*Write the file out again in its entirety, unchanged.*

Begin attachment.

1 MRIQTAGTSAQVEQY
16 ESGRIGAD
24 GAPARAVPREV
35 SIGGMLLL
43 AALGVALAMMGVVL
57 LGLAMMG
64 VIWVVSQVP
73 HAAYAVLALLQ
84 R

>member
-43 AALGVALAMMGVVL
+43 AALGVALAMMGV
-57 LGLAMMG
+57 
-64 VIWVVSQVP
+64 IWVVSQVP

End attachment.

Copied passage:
1 MRIQTAGTSAQVEQY
16 ESGRIGAD
24 GAPARAVPREV
35 SIGGMLLL
43 AALGVALAMMGVVL
57 LGLAMMG
64 VIWVVSQVP
73 HAAYAVLALLQ
84 R

>member
-43 AALGVALAMMGVVL
+43 AALGVALAMMGV
-57 LGLAMMG
+57 
-64 VIWVVSQVP
+64 IWVVSQVP